A delegation of more than 50 members of Congress is calling on the Trump administration to reverse a longstanding policy that prohibits Americans born in Jerusalem from listing Israel as their birthplace on official documents, according to a letter sent to Secretary of State Rex Tillerson and obtained by the Washington Free Beacon.
Congress has been working for more than 15 years to reverse the policy, which former Presidents George W. Bush and Barack Obama followed, citing the possibility that a recognition of Jerusalem as being part of Israel would interfere with the United States's ability to be an honest broker in the Middle East peace process.
With Trump just crossing his first 100 days in office, Congress is calling on him to reverse the contested policy, which was challenged in the Supreme Court in 2015 by an American family whose child was born in Jerusalem. At that time, the Obama State Department refused to comply with their request to list "Jerusalem, Israel" as the child's birthplace.
Given Trump's call to move the U.S. embassy in Israel from Tel Aviv to Jerusalem—a move that would see the United States formally recognizing the city as Israel's capital city—Congress believes the president may nix the policy and comply with a 2002 congressional mandate on the issue.
"We write to urge you to revise the State Department's policy regarding the birthplace designation on passports and consular reports of birth abroad for American citizens born in Jerusalem," a delegation of 52 lawmakers led by Rep. Ron DeSantis (R., Fla.) wrote to Tillerson late Wednesday, according to a copy of the letter obtained by the Free Beacon.
"Under the current policy, Americans born in Jerusalem have no country of birth listed on these documents; they are identified only as having been born in Jerusalem," the lawmakers wrote. "We ask that you change the policy to permit Jerusalem-born Americans to have ‘Israel' listed as their birthplace."
The lawmakers argue that such a policy change would not interfere with U.S. efforts to foster Middle East peace and would restore a natural right that Americans born abroad should enjoy.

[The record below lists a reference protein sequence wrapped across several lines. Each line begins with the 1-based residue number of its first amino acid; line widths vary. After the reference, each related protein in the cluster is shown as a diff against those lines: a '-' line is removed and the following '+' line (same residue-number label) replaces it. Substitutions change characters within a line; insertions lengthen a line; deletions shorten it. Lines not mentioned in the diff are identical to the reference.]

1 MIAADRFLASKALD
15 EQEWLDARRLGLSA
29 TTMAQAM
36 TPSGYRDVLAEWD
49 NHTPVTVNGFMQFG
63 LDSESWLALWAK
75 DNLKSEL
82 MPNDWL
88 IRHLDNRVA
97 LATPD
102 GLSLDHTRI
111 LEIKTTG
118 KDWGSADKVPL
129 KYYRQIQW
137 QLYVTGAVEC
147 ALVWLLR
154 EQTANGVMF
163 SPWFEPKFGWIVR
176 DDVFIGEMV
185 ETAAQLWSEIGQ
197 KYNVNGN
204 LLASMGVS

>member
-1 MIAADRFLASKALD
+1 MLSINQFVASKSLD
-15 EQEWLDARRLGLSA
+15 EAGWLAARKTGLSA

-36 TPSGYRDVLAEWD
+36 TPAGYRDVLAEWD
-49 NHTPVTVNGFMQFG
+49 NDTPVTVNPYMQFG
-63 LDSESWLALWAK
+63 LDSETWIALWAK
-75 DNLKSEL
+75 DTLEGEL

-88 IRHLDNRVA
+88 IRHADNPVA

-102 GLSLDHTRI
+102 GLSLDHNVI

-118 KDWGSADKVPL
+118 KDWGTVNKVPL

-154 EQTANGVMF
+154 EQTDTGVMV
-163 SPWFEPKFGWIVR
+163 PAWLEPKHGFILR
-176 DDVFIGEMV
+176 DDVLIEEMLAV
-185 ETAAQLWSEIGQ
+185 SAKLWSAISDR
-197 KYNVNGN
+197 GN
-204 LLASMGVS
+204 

"The policy change would not only honor the personal preferences and convictions of many Americans, but would also effectuate the clear intent and will of the U.S. Congress," the letter states.
While the Bush and Obama administrations maintained that such a move represented a de facto acknowledgment of Israel's sovereignty over Jerusalem—a move that contradicts U.S. policy on the matter—the lawmakers argue that this is not the case.
"If you institute the policy we are requesting, there will be no perceptible geopolitical impact, but such a policy will be meaningful to a number of our fellow citizens," the lawmakers argue. "It would honor the individuals' personal dignity and cherished personal identification with ‘Israel' as his place of birth."
However, in its 2015 decision, the Supreme Court struck down Congress' 2002 law permitting Americans list "Jerusalem, Israel" as their birthplace, citing the possibility that it would interfere with a president's exclusive power to dictate American foreign policy.
The lawmakers reject this argument.
"As you know, this law, passed in 2002, required the State Department to record ‘Israel' as a Jerusalem-born citizen's birthplace on his/her passport," they write "The State Department, under the Bush and Obama administration, refused to comply with this congressional mandate."
"Your decision to institute a policy permitting Americans born in Jerusalem to have ‘Israel' listed as their birthplace on their passports and consular reports of birth abroad would not contravene the Supreme Court's decision," the letter states.
The members of Congress urge Trump and Tillerson to comply with Congress' longstanding will, as well as that of many Americans.
"This is an important opportunity for the Executive to unite with Congress and speak with one voice regarding the birthplace designations on the passports of Americans born in Jerusalem," the letter states. "We urge you to issue a new policy that will effectuate the will of Congress, as well as honor the personal preferences of thousands of Americans, with no threat to the president's authority and power, or to our country's foreign policy."